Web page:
IN THE UNITED STATES DISTRICT COURT F O R THE MIDDLE DISTRICT OF ALABAMA N O R T H E R N DIVISION H A R R Y L. MCCALL, P l a in tif f , v. H .G . CROSTHWAIT, et al., D e f e n d a n ts . ) ) ) ) ) ) ) ) ) C A S E NO. 2:07-CV-870-WKW [WO] ORDER B e f o re the court is the Recommendation of the Magistrate Judge (Doc. # 56) on D e f en d a n ts ' motion for summary judgment (Doc. # 46). With the motion, Defendants filed a supporting memorandum with exhibits. (Doc. # 47.) Plaintiff Harry L. McCall ("McCall") f ile d a response (Doc. # 54), and a brief, with an exhibit, opposing summary judgment (Doc. # 55). The Magistrate Judge entered a recommendation that summary judgment be denied in part and granted in part (Doc. # 56, at 13-14), to which Defendants objected and requested leav e of court to supplement the record (Doc. # 57). Their request to supplement the record w a s granted (Doc. # 58), and Defendants filed a certified copy of the complete medical re c o r d provided to them by a Dr. Gilberto Sanchez ("Dr. Sanchez") (Doc. # 59). For the f o llo w in g reasons, the Magistrate Judge's recommendation is due to be rejected in part and a d o p ted in part. T h e Magistrate Judge recommends denying summary judgment on the claim that D e f e n d a n t Officer H.G. Crosthwait ("Officer Crosthwait") used excessive force against M c C a ll when he was in the Montgomery Municipal Jail, in violation of the Fourth A m e n d m e n t to the United States Constitution.1 (Recommendation 13-14.) McCall was ta k e n into custody for domestic violence and transported to the Montgomery Police D e p a rtm e n t.2 (Recommendation 3-4.) McCall claims that Officer Crosthwait pushed him into a steel cell door and a plexiglass window when moving from an elevator. ( R e c o m m e n d a tio n 4.) A medical team on site found that McCall had sustained no injuries, b u t he insisted on medical assistance from the hospital, which was granted. (R e c o m m e n d a tio n 4.) McCall complained of pain in his right shoulder, upper forearm and e lb o w , but x-rays indicated no abnormalities in the shoulder, and no acute findings in his e lb o w . (Recommendation 4.) McCall's only injuries were a contusion to his right elbow and sh o u ld e r, and he was told to take ibuprofen and follow up with his primary physician if n ee d ed . (Recommendation 5.) The next day, McCall complained to Dr. Sanchez that he was suffering from shoulder a n d arm pain, headaches, dizziness, and blurred vision from, as he claimed, being slammed a g a in s t the door. (Recommendation 5.) Dr. Sanchez referred him for CT scans of his head a n d spine. (Recommendation 5.) The head scan revealed a deformity "suspicious for an old in f e rio r blow-out fracture" in the inferior orbital wall on the right. (Sanchez Complete 1 McCall's claim is brought pursuant to 42 U.S.C. 1983. Defendants' objections to the ruling on excessive force go to the legal, not factual rulings of the recommendation. The facts laid out in the "Facts" section of the recommendation, on pages three to five, are thus adopted upon independent review of the record. 2 2 R e c o rd s 19.) The spinal scan showed a "small central disc protrusion/herniation which does n o t appear to contact the spinal cord or narrow the spinal canal." (Sanchez Complete R e c o rd s 20.) However, there is no indication in the medical records or other admissible te s tim o n y as to causation of the old fracture or the disc protrusion. (See Sanchez Complete R e c o rd s .) T h e Fourth Amendment protects the "`right to be free from the use of excessive force in the course of an arrest.'" 3 Vinyard v. Wilson, 311 F.3d 1340, 1347 (11th Cir. 2002) (q u o tin g Lee v. Ferraro, 284 F.3d 1188, 1197 (11th Cir. 2002)). Government officials sued f o r excessive force, however, can assert qualified immunity. Defendants argue that Officer C ro sth w a it is entitled to qualified immunity on the excessive force claim, but the Magistrate J u d g e recommends that qualified immunity not be granted because there is a genuine issue o f material fact as to whether the force was excessive or necessary.4 (Recommendation 10.) The Fourth Amendment also protects against "`harassing and abusive'" behavior which rises to the level of "unreasonable." Hicks v. Moore, 422 F.3d 1246, 1253 (11th Cir. 2005) (quoting Fontana v. Haskin, 262 F.3d 871, 878 (9th Cir. 2001)). McCall's claim is only for excessive force. The recommendation analyzes McCall's claim under the Fourth Amendment, which the parties have not challenged. The recommendation found that at the time of the jail incident, McCall was in a "`legal twilight zone'" because he had already been taken into the jail but had not yet been booked, and had not yet made an initial appearance. (Recommendation 8 (quoting Calhoun v. Thomas, 360 F. Supp. 2d 1264, 1271-72 (M.D. Ala. 2005) (Thompson, J.)).) Calhoun applied the Fourth Amendment to a plaintiff who had already been "`seized' and for all intents and purposes, arrested at the time of the alleged abuses,'" but nevertheless, was not a pretrial detainee because he had not been officially arrested or booked; nor had the plaintiff made an initial appearance before a judge, or been charged with a crime. 360 F. Supp. 2d at 1271-72; see also Shaw v. Marshall, No. 07cv606, 2008 WL 1924992, at *7 (M.D. Ala. Apr. 9, 2008) (DeMent, J.). The Fourth Amendment standard is "commonly an easier standard for a plaintiff to meet" than the Fourteenth Amendment's requirement of deliberate indifference to a substantial risk of harm. Hicks, 422 F.3d at 1254 n.7. 4 3 3 Q u a lif ie d immunity is more than "a mere defense to liability" it is immunity from s u it. Galvez v. Bruce, F.3d , No. 06-02176, 2008 WL 5246102, at *3 (11th Cir. Dec. 1 8 , 2008) (quoting Scott v. Harris, 127 S. Ct. 1769, 1773 n.2 (2007)). Under qualified im m u n ity, government officials acting pursuant to a discretionary function 5 are protected f ro m civil liability if the conduct does not violate "`clearly established statutory or c o n stitu tio n a l rights of which a reasonable person would have known.'" Nolin v. Isbell, 207 F .3 d 1253, 1255 (11th Cir. 2000) (quoting Harlow v. Fitzgerald, 457 U.S. 800, 818 (1982)). T h e "`threshold'" question of whether the officer violated a constitutional right must be re s o lv e d before considering whether the violation was clearly established. Galvez, 2008 W L 5246102, at *3 (quoting and citing Scott, 127 S. Ct. at 1774). Qualified immunity is w a rra n te d in excessive force cases "`unless application of the standard would inevitably lead ev ery reasonable officer [in defendant's position] to conclude the force was unlawful,'" R e e s e v. Herbert, 527 F.3d 1253, 1272 (11th Cir. 2008) (quoting Post v. City of Fort L a u d e rd a le , 7 F.3d 1552, 1559 (11th Cir. 1993), modified, 14 F.3d 583 (11th Cir. 1994)). G a lv e z, 2008 WL 5246102, at *5. Officer Crosthwait is entitled to qualified immunity in this c a s e because there was no Fourth Amendment violation. The use of de minimis force constitutes a violation of the Fourth Amendment only if th e officer was not entitled to arrest or detain the plaintiff. Reese, 527 F.3d at 1272. McCall The parties do not dispute that Officer Crosthwait was performing discretionary functions. (Objections to Recommendation 3-4.) The burden is on McCall then to prove qualified immunity does not apply. Skop v. City of Atlanta, Ga., 485 F.3d 1130, 1136 (11th Cir. 2007). 5 4 h a s not challenged the basis for his arrest. Where probable cause is not challenged, the q u estio n of whether force was excessive is a question of whether the officer's actions were " `o b je c tiv e ly reasonable' in light of the facts and circumstances [he] faced at the time." 6 Id. (q u o tin g Graham v. Connor, 490 U.S. 386, 396 (1989)). Those facts and circumstances in c lu d e "`the severity of the crime at issue, whether the suspect pose[d] an immediate threat to the safety of the officers or others, and whether he [was] actively resisting arrest or a tte m p tin g to evade arrest by flight.'" Id. (quoting Graham, 490 U.S. at 396); see also G a lv e z, 2008 WL 5246102, at *4.7 D e minimis force, without more, however, cannot constitute a Fourth Amendment v io la tio n if the basis of the arrest is not challenged. Nolin, 207 F.3d at 1257 (reaffirming that af ter Graham, the de minimis principle still applies); 8 Reese, 527 F.3d at 1272. Under the d e minimis principle, "a minimal amount of force and injury . . . will not defeat an officer's The reasonableness inquiry is a "`careful balancing of the nature and quality of the intrusion on the individual's Fourth Amendment interests against the countervailing governmental interests at stake.'" Lee, 284 F.3d at 1197 (11th Cir. 2002) (internal quotation marks omitted). The Eleventh Circuit's test for excessive force prior to Graham is still valid as to three of the factors courts should consider: "(1) the need for the application of force; (2) the relationship between the need and amount of force used, and (3) the extent of the injury inflicted," Lee, 284 F.3d at 1198. Id. at 1198 n.7; see also Nolin, 207 F.3d at 1256 n.2 ("The Graham Court did not establish a precise test for identifying excessive force . . . ."). The recommendation addresses the excessive force factors as articulated by this Eleventh Circuit test. (See Recommendation 9-10.) In reversing a district court's ruling to the contrary, Nolin reaffirmed the de minimis principle and three circuit opinions that applied it after Graham to reverse district courts that denied qualified immunity. Nolin, 207 F.3d at 1257 & 1258. According to Nolin, one of those cases, Post, "refined Graham by concluding that in making the highly fact-intensive excessive force inquiry, a court may conclude that an officer retains qualified immunity when the facts show a minimal amount of force combined with a minor or nonexistent injury." Nolin, 207 F.3d at 1257 n.3. 8 7 6 5 im m u n ity in an excessive force case." Nolin, 287 F.3d at 1258 (emphasis added). Indeed, e v e n if the force was unnecessary, if "the actual force used and the injury inflicted were both m in o r in nature . . . . the application of the excessive force standard would not inevitably lead a n official in [the defendant's] position to conclude that the force was unlawful." Id. at 1 2 5 6 -5 7 (discussing and quoting Jones v. City of Dothan, 121 F.3d 1456, 1460-61 (11th Cir. 1 9 9 7 ) (per curiam)); Durruthy v. Pastor, 351 F.3d 1080, 1094 (11th Cir. 2003).9 I n McCall's case, the hospital found no injuries after the jail incident, aside from a c o n tu sio n to his right elbow and shoulder. Even if the contusion was caused by the incident, a n d not by any immediately preceding domestic dispute, the injury was minor. See, e.g., V in y a r d , 311 F.3d at 1349 n.13 (noting a strong argument that "minor bruising" is de minimis in ju ry); Nolin, 207 F.3d at 1258 n.4 (finding de minimis force when "minor bruising" along w ith minimal force); Jones, 121 F.3d at 1460 (finding that the plaintiff's pain from lifting his a rm s because of a prior stroke, and his pain from an arthritic knee after having his legs k ick e d apart was "minor" injury); Gold v. City of Miami, 121 F.3d 1442, 1446 (11th Cir. 1 9 9 7 ) (per curiam) (describing "skin abrasions" as a minor injury, though they were "skin a b ra sio n s for which [the plaintiff] did not seek medical treatment"). The scans taken after M c C a ll's next-day visit with Dr. Sanchez exposed only two problems. The first, found by In Galvez, the court analyzed the plaintiff's excessive force Fourth Amendment claim under the Graham factors and not the de minimis principle. 2008 WL 5246102. The de minimis principle, however, was clearly inapposite given the facts of the case. The office dragged the plaintiff outside and slammed him into the corner of a concrete structure, causing "severe" pain, and "serious" injuries (broken ribs and a leaking aneurysm). Id. at *4, 6 (likening the force to "significant" force). 9 6 th e head scan, was a "deformity in the inferior orbital wall on the right suspicious for an old in f e rio r blow-out fracture." (Sanchez Complete Records 19 (emphasis added).) The report, th u s , cuts against establishing any causation between the incident and injury. The second p ro b le m , found by a spinal scan, was "a small central disc protrusion/herniation which does n o t appear to contact the spinal cord or narrow the spinal canal." (Sanchez Complete R e c o rd s 20.) There is no indication in the medical records, or other testimony, that the spinal f in d in g could have been caused by Officer Crosthwait's actions. Indeed, there is insufficient e v id e n c e to adjudicate on the severity, much less the causes of the injury. It should also be n o te d that "`[w]hat would ordinarily be considered reasonable force does not become e x c es s iv e force when the force aggravates (however severely) a pre-existing condition the e x t e n t of which was unknown at the time.'" Durruthy, 351 F.3d at 1094 n.10 (quoting R o d rig u e z v. Farrell, 280 F.3d 1341, 1353 (11th Cir. 2003)). From the record now before th e court, the injuries McCall incurred were only minimal. The force Office Crosthwait exerted was also minimal. "The minor nature of [an] in ju ry [can] reflect[] that minimal force was used . . . ." Gold, 121 F.3d at 1446 (in the c o n tex t of handcuffing); see also Skrtich v. Thornton, 280 F.3d 1295, 1302 (11th Cir. 2002) ( d e s c r i b in g the type of injury as a way of showing that force was not de minimis). The E le v e n th Circuit has found de minimis force and qualified immunity in the following c irc u m s ta n c es : when an officer put a foot on the face of the plaintiff, who was face down on th e pavement, after he asked why he was being arrested, Crosby v. Monroe County, 394 F.3d 7 1 3 2 8 , 1334-35 (11th Cir. 2004); when the plaintiff was grabbed and shoved a few feet a g a in s t a vehicle while pushing a knee against his back and pushing his head into the van and s e a rc h in g the groin area in an uncomfortable way, Nolin, 207 F.3d at 1258 n.4; when the p la in tif f 's legs were kicked apart, requiring him to raise his arms, and pulling his wallet from h is pants, Jones, 121 F.3d at 1460; and when tight handcuffs were on the plaintiff's wrists f o r twenty minutes causing pain and skin abrasions, Gold, 121 F.3d at 1446. See also Bryan v . Spillman, 217 F. App'x 882, 886 (11th Cir. 2007) (per curiam) (finding the "temporary p a in " and "no treatment" and "no lasting injury" of a rough search of the genitals, and p u s h in g a defendant against a car and holding his head down, to be de minimis); cf. Vinyard, 3 1 1 F.3d at 1349-50 (finding excessive force when officer used pepper spray on the h a n d c u ff e d plaintiff who was in the patrol car but noting that it was the pepper spray that tu rn e d de minimis force, like grabbing the arm and causing minor bruising, into excessive f o rc e , id. at 1349 n.13). In Vinyard, the Eleventh Circuit held that the defendant's force at the jail was de m in im is. 311 F.3d at 1348 n.13. When Vinyard arrived at the jail, the defendant "dragged V in ya rd inside, either by her shirt, her arm or her hair." Id. at 1344. This force was de m in i m is even though the arrest had proceeded from the initial seizure to the processing stage. In Post, the Eleventh Circuit stated that pushing the plaintiff against the wall after he had b e e n handcuffed and taken outside "might have been unnecessary" but was not "plainly u n law f u l, " and the court awarded qualified immunity. 7 F.3d at 1559-60; Nolin, 207 F.3d 8 a t 1258 ("We again hold, as we did in a line of cases beginning with Post, that a minimal a m o u n t of force and injury . . . will not defeat an officer's qualified immunity in an excessive f o rc e case" and citing Post on the above-referenced point, id. at 1256). Whether a plaintiff is restrained bears on whether the force used against him was de m in im is. See Lee, 284 F.3d at 1199; see also Durruthy, 351 F.3d at 1094 (distinguishing c a s e s where plaintiff was restrained and where he was not). In Lee, the Eleventh Circuit a llo w e d an excessive force claim to go forward on summary judgment because the police s la m m e d the plaintiff's head into the pavement after he was fully secured. 284 F.3d at 1199 (d is c u ss in g Slicker v. Jackson, 215 F.3d 1225 (11th Cir. 2000) (where the evidential f o u n d a tio n was that officers "repeatedly hit [the plaintiff's] head on the pavement, kicked h im , and knocked him unconscious" after he was handcuffed, id. at 1233)). The police had s la m m e d the plaintiff's head against a truck after she had been "arrested, handcuffed, and c o m p le te ly secured, and after any danger to the arresting officer as well as any risk of flight h a d passed." Lee, 284 F.3d at 1199 (distinguishing de minimis cases because they did not in v o lv e severe and disproportionate force after the arrest had been fully effected, the plaintiff s e c u re d , and the danger vitiated). The court denied qualified immunity in Priester because th e officer allowed a dog to attack an already subdued plaintiff lying on the ground, and in S m ith , because the officer broke the arm of an arrestee who "`docilely submitted'" to a r e q u e s t to get down. Id. (discussing Priester v. City of Riviera Beach, 208 F.3d 919 (11th C ir. 2000) and Smith v. Mattox, 127 F.3d 1416 (11th Cir. 1997)). 9 F o r all of these cases, however, the force was not minor. Violence to the head (d ire c tly pushing it against a very hard surface) and breaking limbs are not minimal force. A s the Eleventh Circuit recently stated, the "lesson" of Lee "is that qualified immunity is not a v a ila b le to officers who subject arrestees to significant force after `the arrest ha[s] been fully e f f e c te d , the arrestee completely secured, and all danger vitiated.'" Galvez, 2008 WL 5 2 4 6 1 0 2 , at *6 (emphasis added) (quoting Lee, 284 F.3d at 1199-2000). It is the "[u]se of s i g n ific a n t force on an arrestee who would be considered by any reasonable police officer to be fully secured" that is "`wholly unnecessary'" for law enforcement purposes. Id. (q u o tin g Lee, 284 F.3d at 1199). McCall's contention is that Officer Crosthwait "pushed him with such force that he f e ll into a steel door and plexiglass window." (Recommendation 9.) Officer Crosthwait c laim s that his force was proportional to the amount of force necessary to control McCall, w h o had taken aggressive actions. (Recommendation 9-10.) This tension may give rise to a factual dispute over whether the force was necessary (Recommendation 10), but if the force a n d injury were minimal, the de minimis principle applies regardless of whether the force was n e c es s a ry. Given the examples of when force has been found to be de minimis in this circuit, th e force in this case was de minimis even if the officer pushed McCall into the door u n p ro v o k e d . (Contra Recommendation 10.)1 0 The force Officer Crosthwait applied was a In other words, McCall has no claim as a matter of law, even taking his allegation that he was pushed or shoved unprovoked as true, and finding separately, that he has failed to support his allegation, for summary judgment purposes, that he was more than minimally injured (contra Recommendation 9). 10 10 p u sh or shove into a door and plexiglass window. This action was taken not while McCall w a s standing still but upon exiting an elevator. McCall was handcuffed, but Officer C ro s th w a it did not bang McCall's head against anything, or send a ferocious animal after h im . McCall was not slammed, and was not pushed into harm's way. His lack of injury is in d ic a tiv e of minimal force. Though the nonexistence of a serious injury does not jeopardize a n excessive force claim if the force was more than minimal, Lee, 284 F.3d at 1200, the a b s e n c e of injury can signal whether the force was minimal. As the Supreme Court has stated, "`[n]ot every push or shove, even if it may later see m unnecessary in the peace of a judge's chambers, violates the Fourth Amendment.'" G r a h a m , 490 U.S. at 396 (quoting Johnson v. Glick, 481 F.2d 1028, 1033 (2d Cir. 1973)). T h e excessive force inquiry provides a buffer for officers who are often acting on incomplete in f o rm a tio n and making split-second decisions. Crosby, 394 F.3d at 1334 (citing Graham, 4 9 0 U.S. at 396-97). Ruling that McCall has shown enough here for excessive force would e ro d e the de minimis principle that helps maintain that buffer. The force that Officer C r o s th w a it applied to McCall was de minimis, and for that reason, Officer Crosthwait is e n title d to qualified immunity because there was no constitutional violation. A c c o r d in g ly, it is ORDERED as follows: (1 ) T h e recommendation (Doc. # 56) is REJECTED and Defendants' objections (D o c . # 57) are SUSTAINED with respect to McCall's 1983 claim against Officer 11 C ro s th w a it in his individual capacity for use of excessive force. Defendants' motion for s u m m a ry judgment (Doc. # 46) is therefore GRANTED with respect to that claim. (2) T h e re being no objections to the recommendation on the excessive force claims a g a in s t Defendant Mayor Bobby Bright and Chief of Police Arthur Baylor, and upon an in d e p e n d e n t review of the record, the recommendation (Doc. # 56) that the Defendants' m o tio n for summary judgment be granted is ADOPTED and the motion (Doc. # 46) is G R A N T E D , with respect to those claims. (3) H a v i n g dismissed the federal claims, the court declines to exercise 28 U.S.C. 1367(c)(3). The s u p p le m e n ta l jurisdiction over the state-law claims. r e c o m m e n d a tio n (Doc. # 56) is therefore REJECTED with respect to the state-law claims, a n d they are DISMISSED for lack of jurisdiction. The Clerk of the Court is DIRECTED to c lo s e this case. D O N E this 23rd day of December, 2008. /s/ W. Keith Watkins UNITED STATES DISTRICT JUDGE 12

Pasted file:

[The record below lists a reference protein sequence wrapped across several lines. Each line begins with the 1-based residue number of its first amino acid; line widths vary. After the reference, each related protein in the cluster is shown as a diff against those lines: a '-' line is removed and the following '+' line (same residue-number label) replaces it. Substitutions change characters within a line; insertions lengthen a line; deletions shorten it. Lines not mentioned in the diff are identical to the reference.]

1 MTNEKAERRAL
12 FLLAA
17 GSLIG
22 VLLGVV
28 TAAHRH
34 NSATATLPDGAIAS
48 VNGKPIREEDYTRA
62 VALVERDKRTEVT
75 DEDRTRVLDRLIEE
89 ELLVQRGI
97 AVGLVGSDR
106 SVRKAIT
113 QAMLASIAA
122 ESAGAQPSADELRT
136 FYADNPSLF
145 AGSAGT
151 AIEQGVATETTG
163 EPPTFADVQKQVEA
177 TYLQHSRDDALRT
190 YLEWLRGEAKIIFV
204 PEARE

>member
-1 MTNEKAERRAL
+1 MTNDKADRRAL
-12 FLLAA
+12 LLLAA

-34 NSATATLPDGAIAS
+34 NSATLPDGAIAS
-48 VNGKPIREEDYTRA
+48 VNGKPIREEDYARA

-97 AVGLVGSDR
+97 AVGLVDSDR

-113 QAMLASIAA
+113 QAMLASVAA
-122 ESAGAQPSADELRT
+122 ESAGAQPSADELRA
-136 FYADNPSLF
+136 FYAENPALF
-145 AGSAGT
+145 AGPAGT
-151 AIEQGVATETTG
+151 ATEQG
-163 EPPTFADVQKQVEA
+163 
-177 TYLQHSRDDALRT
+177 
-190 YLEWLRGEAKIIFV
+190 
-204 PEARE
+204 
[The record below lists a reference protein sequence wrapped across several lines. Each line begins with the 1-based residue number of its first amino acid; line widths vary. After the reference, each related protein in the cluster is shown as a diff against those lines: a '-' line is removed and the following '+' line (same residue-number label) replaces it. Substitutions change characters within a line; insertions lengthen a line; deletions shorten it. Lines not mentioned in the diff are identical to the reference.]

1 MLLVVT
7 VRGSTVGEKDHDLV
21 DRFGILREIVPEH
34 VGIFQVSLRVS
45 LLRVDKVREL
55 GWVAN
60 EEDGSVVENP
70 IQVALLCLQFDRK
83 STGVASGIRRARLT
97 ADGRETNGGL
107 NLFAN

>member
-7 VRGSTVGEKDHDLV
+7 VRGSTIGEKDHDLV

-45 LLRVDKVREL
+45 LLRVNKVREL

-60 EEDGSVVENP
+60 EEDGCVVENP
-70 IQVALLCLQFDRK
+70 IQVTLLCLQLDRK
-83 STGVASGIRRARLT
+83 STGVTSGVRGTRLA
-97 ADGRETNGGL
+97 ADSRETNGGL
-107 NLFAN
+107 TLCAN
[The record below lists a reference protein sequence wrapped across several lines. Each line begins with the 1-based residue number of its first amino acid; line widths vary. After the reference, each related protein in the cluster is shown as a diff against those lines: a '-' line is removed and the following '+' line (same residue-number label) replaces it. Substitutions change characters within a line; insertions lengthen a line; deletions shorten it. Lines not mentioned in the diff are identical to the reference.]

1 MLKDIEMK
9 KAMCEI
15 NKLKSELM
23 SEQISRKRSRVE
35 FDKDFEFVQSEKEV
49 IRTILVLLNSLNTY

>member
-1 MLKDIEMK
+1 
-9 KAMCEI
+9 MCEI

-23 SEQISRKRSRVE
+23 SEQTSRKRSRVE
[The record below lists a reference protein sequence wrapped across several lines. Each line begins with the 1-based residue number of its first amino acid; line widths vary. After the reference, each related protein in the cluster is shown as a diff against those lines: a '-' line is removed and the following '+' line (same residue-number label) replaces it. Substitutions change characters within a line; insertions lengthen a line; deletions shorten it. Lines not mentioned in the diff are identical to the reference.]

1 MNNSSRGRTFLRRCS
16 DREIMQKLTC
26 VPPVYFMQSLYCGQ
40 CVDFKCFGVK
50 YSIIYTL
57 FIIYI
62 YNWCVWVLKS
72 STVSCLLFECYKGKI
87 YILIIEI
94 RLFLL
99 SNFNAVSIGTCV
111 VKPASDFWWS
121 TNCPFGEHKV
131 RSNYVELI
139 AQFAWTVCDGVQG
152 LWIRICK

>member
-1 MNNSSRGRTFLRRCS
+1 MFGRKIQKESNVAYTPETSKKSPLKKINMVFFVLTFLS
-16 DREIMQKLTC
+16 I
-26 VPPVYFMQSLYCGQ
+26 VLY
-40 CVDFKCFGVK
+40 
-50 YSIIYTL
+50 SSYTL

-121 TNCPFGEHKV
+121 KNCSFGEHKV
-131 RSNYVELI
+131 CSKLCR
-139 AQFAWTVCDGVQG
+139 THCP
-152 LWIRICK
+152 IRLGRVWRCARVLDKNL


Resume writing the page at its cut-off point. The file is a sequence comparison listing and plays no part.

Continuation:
Disclaimer: Justia Dockets & Filings provides public litigation records from the federal appellate and district courts. These filings and docket sheets should not be considered findings of fact or liability, nor do they necessarily reflect the view of Justia.

Why Is My Information Online?